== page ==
Confident Women in Veils

The Italian Writer Elena Loewenthal Reflects on Strong Jewish Women in the Torah

The current exhibition Cherchez la Femme, which explores religious dress codes for women from women’s perspectives, remains on display until 27 August (more about the exhibition on our website). When I first found out the exhibition’s theme, I immediately thought of the novel Attese (2004) by the Italian author Elena Loewenthal. (The title means either “expectations” or “times of waiting.”) In four extended sections, the novel tells the stories of different Jewish female characters throughout the ages. But the novel’s real main character is a mysterious veil that follows the protagonists from Biblical times to modern-day Venice.

two white head coverings for women displayed in the exhibition

Veils in the exhibition Cherchez la femme; Jewish Museum Berlin, photo: Mirjam Bitter

We can read the veil as a metaphorical vessel of Jewish memory that women have guarded and passed on, a vessel that embodies recollection and forgetting, tradition and renewal. Indeed, the reasons each woman in the novel dons the veil are not only cultural (such as marking mourning) but personal: each of them reshapes it, sews in her own threads, or at least cultivates an idiosyncratic relationship with the garment she inherited.  continue reading


“Informative, unexpected, rich in variety”

Our visitors on Cherchez la femme

For over three months, the exhibition Cherchez la femme has allowed visitors to explore the topic of women’s head coverings in three of the world’s major religions. Among other things, the exhibition demonstrates that the borders of (religious) clothing rules are constantly being redrawn and reinterpreted.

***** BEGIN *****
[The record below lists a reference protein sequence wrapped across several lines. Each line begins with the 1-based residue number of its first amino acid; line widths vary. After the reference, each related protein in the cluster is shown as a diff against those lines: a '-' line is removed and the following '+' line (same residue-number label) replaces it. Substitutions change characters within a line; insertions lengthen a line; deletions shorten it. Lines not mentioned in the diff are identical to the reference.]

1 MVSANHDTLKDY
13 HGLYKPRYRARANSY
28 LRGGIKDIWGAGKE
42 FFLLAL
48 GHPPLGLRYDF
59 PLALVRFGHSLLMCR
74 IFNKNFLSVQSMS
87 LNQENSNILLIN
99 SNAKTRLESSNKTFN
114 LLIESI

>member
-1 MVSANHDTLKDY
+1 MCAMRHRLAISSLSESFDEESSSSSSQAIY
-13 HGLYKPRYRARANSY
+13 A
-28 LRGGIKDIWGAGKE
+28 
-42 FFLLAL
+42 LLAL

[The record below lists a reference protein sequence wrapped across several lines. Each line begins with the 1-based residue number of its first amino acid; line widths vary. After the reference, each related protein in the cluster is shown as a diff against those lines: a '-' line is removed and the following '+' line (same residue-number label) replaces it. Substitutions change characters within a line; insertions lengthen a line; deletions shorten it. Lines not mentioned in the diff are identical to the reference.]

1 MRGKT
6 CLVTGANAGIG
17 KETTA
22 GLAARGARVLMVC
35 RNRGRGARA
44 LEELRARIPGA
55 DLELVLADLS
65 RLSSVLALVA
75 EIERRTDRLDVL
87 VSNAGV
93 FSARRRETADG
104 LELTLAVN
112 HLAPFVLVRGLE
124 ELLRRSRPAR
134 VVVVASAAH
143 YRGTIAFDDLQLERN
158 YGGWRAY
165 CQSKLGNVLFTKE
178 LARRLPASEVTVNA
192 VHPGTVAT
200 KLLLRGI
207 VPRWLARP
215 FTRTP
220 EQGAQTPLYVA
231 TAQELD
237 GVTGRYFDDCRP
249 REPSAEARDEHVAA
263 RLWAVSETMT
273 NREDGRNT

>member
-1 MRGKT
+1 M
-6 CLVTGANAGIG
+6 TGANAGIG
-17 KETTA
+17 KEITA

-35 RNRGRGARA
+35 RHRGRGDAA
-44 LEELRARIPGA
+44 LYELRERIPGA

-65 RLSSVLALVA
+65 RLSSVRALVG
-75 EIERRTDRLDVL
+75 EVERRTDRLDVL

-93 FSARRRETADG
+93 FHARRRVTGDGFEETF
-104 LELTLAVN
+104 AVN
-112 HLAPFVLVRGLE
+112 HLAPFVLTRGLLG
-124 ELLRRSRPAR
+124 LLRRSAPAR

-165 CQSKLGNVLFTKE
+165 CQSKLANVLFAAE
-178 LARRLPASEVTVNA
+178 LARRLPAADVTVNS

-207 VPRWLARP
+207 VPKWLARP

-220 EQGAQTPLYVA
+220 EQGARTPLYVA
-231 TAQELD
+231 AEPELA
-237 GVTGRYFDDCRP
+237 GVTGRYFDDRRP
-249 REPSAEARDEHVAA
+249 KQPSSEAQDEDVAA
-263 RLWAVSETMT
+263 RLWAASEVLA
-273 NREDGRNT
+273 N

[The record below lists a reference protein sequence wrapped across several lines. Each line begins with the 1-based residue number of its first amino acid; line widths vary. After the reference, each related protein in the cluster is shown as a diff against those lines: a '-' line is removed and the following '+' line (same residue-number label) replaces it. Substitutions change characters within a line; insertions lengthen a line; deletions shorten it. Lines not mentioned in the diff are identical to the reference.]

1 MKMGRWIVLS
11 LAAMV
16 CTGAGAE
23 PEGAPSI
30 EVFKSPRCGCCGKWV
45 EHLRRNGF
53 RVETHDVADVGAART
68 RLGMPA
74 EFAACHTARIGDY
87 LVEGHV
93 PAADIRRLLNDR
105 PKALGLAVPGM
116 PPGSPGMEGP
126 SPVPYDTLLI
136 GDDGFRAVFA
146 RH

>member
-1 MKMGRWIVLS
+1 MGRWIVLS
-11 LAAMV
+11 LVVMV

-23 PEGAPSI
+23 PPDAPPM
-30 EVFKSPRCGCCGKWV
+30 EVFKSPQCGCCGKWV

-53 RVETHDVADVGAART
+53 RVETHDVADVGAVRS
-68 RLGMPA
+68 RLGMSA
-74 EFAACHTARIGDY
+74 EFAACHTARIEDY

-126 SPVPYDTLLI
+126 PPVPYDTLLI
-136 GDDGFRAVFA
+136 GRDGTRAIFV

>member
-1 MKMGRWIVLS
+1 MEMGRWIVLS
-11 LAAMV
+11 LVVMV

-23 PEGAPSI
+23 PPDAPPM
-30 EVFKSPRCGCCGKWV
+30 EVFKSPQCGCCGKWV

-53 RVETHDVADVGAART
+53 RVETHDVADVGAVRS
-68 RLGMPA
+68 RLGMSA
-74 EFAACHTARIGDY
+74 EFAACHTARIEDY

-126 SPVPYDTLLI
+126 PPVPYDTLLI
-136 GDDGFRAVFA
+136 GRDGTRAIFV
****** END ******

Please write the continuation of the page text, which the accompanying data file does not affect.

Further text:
Since we’re very interested in the opinions of our visitors, we asked around about what people thought at the exhibition:

Christian (39), Ludwigsburg, pastor, teaches German and history

Which object did you like the best?

Gallery of different examples for headscarves

Different kinds of head coverings; Jewish Museum Berlin, photo: Yves Sucksdorff

The gallery with the different kinds of head coverings. I was impressed by the attention to detail. For example, I didn’t know how many differences

there were between headscarves, between Turkish and Arab styles.

What significance does your own hair have to you?

It’s important to me that I look good. I go to the barber regularly.

Would you say that you follow any clothing rules?  continue reading


“Searching for the familiar in an alien setting”

Workshops for young refugees

Two boys writing their names on T-shirts

Whether in Hebrew, Arabic, or German, there are lots of ways to write one’s name; photo: private

What’s written in a Jewish marriage contract? As a minority, how do you secure your civil rights? And why is Hanukkah celebrated for eight days? My work as a guide at the Jewish Museum isabout how to coax stories from objects on display — but also about language. The first thing I did when I began working here about four years ago was to look up how to say “ruminants with cloven hooves” in French. You need to have this phrase at the ready if you want to explain Jewish dietary laws to a group of French museum visitors. My French didn’t help much, however, when I led the first workshops in August of 2016 for Welcome Classes.  continue reading